Rescue workers cope with emotional trauma of I-40 crash

(WBIR - Jefferson City) Emergency responders from all over the region worked around the clock to help people involved in Wednesday's horrific crash on Interstate 40 that killed eight people. Now there is an effort to make sure the people who worked tirelessly to care for others will also take care of their own mental health.

"I don't know if it has started to sink in yet. I've been kind of numb since yesterday [Wednesday]," said John Holland, a Jefferson County paramedic. "I've been doing this 25 years and I've seen a lot of incidents, but nothing of this magnitude."

"In terms of bad accidents, this is the worst one I've had in my 20 years of doing this," said Tim Wilder with Jefferson County Emergency Services. "It's a sick feeling to pull up on a scene and to see the carnage and know there are people you are going to help and people you are not going to help."

"Basically, you see people laying everywhere. Then you've got fire to deal with," said Holland. "Everyone worked together so well. The best description I can give you is it was controlled chaos."

"Not only did we have paid people and volunteer rescue people working. We have the good Samaritan bystanders who got out of their cars to help. All of these people have seen something very traumatic," said Wilder.

When the adrenaline stops pumping and the job is done, these emergency workers can often fail to identify their own emotional trauma.

"Help for us either gets forgotten or we get a tough-man syndrome that we don't need the help, but it's really not the case," said Holland. "We've all had calls that stick with us that you can't get out of your head. Those are the ones that the critical stress debriefing really helps with."

At the Critical Stress Debriefings, emergency responders will get together and discuss what went well, what went wrong, and have an opportunity to discuss the traumatic situation as a group.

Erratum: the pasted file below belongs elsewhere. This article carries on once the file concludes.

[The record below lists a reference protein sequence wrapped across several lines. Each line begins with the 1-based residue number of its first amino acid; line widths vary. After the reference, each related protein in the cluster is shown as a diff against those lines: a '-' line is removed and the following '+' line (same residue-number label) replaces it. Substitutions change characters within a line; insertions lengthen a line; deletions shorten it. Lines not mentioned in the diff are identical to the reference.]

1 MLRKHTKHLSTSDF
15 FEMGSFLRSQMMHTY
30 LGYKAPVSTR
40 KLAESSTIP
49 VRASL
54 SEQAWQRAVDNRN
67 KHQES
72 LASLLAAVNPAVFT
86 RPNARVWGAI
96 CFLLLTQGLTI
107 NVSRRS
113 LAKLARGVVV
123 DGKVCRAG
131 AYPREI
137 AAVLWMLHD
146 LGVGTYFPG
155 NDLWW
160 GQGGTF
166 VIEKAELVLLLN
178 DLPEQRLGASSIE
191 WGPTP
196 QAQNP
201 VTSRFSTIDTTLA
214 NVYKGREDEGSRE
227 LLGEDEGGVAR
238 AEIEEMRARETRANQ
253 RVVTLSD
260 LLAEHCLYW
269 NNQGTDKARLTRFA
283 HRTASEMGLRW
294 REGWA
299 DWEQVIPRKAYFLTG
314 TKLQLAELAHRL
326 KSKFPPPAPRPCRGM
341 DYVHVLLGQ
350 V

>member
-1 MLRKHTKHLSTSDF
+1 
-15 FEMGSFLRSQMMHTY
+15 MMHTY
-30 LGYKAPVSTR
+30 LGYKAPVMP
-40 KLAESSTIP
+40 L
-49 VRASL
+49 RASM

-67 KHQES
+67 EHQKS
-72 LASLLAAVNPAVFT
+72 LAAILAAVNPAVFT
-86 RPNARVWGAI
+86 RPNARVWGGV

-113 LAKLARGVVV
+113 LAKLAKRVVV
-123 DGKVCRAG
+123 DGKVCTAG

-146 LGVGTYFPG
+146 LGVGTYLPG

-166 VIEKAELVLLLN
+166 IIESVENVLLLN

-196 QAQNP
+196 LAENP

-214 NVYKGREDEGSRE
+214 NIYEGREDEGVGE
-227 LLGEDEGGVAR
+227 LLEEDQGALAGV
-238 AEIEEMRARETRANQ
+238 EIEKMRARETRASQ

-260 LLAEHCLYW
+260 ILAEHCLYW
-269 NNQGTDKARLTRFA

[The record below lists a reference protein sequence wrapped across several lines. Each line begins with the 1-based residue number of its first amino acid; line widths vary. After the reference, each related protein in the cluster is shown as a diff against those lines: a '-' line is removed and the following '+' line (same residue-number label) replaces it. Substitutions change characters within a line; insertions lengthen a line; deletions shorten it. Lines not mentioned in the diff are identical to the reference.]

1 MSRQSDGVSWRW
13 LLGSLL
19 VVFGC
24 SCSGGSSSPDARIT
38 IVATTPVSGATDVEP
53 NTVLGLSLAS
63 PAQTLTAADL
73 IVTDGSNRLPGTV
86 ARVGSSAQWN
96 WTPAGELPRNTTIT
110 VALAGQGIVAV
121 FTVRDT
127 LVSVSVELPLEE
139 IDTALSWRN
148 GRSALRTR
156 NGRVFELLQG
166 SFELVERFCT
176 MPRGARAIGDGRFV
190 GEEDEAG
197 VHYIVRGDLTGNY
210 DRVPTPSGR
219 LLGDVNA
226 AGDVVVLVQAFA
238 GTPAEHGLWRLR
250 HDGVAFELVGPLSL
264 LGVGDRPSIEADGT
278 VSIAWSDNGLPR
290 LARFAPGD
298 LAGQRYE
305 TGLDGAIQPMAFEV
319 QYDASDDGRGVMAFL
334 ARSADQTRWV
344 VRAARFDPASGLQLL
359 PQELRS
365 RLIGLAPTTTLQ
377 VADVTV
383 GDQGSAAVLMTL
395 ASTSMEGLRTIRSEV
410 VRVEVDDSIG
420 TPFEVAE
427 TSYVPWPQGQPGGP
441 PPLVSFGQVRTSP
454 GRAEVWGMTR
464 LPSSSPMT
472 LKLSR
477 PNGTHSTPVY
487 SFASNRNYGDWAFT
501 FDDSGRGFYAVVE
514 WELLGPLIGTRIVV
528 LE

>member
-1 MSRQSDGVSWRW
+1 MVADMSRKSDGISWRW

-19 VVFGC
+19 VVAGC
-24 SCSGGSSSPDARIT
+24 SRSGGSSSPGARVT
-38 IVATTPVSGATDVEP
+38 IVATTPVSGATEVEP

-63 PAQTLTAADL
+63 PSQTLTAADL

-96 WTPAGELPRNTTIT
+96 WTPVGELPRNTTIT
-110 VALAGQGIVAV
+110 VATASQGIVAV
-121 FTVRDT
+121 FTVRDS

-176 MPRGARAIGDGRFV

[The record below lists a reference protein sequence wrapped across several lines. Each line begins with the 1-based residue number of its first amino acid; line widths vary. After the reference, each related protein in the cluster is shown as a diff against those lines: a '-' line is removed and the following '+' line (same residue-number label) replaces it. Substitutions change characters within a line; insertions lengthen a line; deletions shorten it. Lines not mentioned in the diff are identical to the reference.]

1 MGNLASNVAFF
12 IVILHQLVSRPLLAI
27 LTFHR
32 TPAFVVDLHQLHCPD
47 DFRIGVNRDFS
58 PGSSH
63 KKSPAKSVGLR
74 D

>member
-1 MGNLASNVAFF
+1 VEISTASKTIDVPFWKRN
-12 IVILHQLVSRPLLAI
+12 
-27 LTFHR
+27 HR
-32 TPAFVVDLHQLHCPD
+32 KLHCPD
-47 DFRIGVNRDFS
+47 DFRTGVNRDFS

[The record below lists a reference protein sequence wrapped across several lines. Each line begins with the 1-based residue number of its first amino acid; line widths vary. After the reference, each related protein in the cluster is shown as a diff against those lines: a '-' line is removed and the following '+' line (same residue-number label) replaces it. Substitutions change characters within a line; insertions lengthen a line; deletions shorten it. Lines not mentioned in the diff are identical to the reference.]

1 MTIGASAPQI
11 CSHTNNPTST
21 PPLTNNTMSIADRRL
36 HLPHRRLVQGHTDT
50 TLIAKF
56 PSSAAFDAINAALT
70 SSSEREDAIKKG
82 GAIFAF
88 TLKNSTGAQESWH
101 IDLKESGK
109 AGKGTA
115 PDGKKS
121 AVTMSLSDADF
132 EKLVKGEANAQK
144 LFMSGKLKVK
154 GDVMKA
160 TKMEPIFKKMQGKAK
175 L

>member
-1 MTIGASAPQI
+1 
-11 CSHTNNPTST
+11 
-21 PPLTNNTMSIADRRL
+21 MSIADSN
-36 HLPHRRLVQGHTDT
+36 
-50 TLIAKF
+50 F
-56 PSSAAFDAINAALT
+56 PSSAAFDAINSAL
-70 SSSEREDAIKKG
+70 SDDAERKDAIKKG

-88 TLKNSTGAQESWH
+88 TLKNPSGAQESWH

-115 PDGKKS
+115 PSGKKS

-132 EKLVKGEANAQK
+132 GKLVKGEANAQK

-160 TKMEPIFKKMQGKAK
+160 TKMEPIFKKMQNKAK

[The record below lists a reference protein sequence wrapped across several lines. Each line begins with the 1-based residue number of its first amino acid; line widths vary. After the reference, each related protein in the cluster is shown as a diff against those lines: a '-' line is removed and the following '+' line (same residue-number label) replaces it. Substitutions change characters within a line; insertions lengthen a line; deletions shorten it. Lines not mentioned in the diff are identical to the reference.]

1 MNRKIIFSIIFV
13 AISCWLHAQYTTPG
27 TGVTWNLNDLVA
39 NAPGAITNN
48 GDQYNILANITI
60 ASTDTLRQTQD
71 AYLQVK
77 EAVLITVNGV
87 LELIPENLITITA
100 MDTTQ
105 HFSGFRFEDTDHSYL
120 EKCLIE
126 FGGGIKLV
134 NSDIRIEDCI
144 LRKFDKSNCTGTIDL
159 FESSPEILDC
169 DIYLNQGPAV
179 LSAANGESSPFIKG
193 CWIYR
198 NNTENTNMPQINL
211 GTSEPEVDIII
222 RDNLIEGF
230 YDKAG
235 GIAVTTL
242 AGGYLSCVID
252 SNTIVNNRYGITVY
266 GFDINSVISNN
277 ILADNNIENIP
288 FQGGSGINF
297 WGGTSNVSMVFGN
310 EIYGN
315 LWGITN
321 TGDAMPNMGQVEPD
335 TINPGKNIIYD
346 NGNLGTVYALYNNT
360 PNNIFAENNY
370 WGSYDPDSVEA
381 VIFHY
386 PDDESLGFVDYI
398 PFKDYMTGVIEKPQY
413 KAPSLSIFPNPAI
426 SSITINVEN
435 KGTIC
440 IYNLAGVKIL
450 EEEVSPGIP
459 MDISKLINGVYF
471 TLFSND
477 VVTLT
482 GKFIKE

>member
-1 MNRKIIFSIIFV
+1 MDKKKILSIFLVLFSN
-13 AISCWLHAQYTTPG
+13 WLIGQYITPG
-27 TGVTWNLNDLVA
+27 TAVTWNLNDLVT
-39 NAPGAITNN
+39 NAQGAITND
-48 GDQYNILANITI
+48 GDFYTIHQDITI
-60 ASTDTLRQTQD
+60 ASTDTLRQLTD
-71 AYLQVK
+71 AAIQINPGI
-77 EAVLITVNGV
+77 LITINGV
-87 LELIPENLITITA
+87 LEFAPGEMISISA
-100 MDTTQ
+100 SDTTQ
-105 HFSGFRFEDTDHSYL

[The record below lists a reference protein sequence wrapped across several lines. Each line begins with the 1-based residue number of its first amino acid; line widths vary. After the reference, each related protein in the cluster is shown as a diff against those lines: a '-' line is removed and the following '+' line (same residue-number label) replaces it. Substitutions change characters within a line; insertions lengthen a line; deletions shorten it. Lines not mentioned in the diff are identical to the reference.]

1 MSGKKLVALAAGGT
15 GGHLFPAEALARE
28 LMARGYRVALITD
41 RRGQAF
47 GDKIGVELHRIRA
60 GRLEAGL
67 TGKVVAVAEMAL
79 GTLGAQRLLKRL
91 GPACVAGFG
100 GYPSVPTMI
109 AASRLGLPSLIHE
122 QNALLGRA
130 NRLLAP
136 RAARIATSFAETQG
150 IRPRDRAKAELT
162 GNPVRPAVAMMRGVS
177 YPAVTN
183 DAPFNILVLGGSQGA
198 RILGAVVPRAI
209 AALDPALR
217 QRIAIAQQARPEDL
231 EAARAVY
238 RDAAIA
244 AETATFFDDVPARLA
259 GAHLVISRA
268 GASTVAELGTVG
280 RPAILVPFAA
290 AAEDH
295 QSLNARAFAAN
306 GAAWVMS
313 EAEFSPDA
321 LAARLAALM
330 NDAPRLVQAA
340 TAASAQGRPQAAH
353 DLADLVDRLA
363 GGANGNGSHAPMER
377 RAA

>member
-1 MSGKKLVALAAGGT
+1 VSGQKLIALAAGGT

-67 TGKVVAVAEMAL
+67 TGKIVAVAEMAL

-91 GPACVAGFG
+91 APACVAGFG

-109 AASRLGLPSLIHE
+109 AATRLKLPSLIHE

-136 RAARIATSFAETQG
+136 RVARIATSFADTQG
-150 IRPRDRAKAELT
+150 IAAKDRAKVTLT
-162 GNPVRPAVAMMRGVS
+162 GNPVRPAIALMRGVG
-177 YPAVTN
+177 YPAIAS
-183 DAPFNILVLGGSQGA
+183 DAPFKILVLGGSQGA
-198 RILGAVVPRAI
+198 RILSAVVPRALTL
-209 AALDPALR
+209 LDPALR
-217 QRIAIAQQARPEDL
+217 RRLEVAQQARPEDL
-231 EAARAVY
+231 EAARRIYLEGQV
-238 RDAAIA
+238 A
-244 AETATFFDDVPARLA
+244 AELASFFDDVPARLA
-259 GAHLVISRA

"It's just a chance to get things off your chest," said Wilder.

"We see things that the human eye is not supposed to see," said Holland. "I tell my kids all the time, I hope you never have to see anything like that."

Chaplains also serve a vital role during and after a traumatic emergency. During the events, they coordinate to care for the workers' physical needs with food, hydration, and access to restrooms. In the days after a critical event, the chaplains are made available to those who wish to talk about the traumatic stress.

"We'll get the rehab trailer up and spend time with people and help them sort it out," said firefighters chaplain Carl Ford of Knoxville. "We give them encouragement of what to do and talk about things that may have been troubling them. It really is emotional first aid. These situations really have an adverse effect on people, particularly as bad as this situation. When you deal with this kind emergency, you are changed. You walk away a different person. People leave a scene like this with a realization of how quickly life can change."

Ford said most agencies also have access to mental health professionals beyond just talking through issues with coworkers and chaplains. Organizations such as the Red Cross also offer counseling services for emergency responders.

While many workers claim horrific scenes like the crash on I-40 are just part of the job they signed up for, Wilder says their pride in helping others should not make them too proud to seek help for their own issues.

"We don't always have to have that macho facade. It's okay to need a little help and get it from the people who have answers for us. Hopefully the less experienced guys on squads will take that lesson away from this, because it wilily help them through their whole career," said Wilder.

Wednesday's crash was one of the deadliest in east Tennessee history. In 1990 a chain reaction pile-up of 99 cars near Calhoun killed 15 people.


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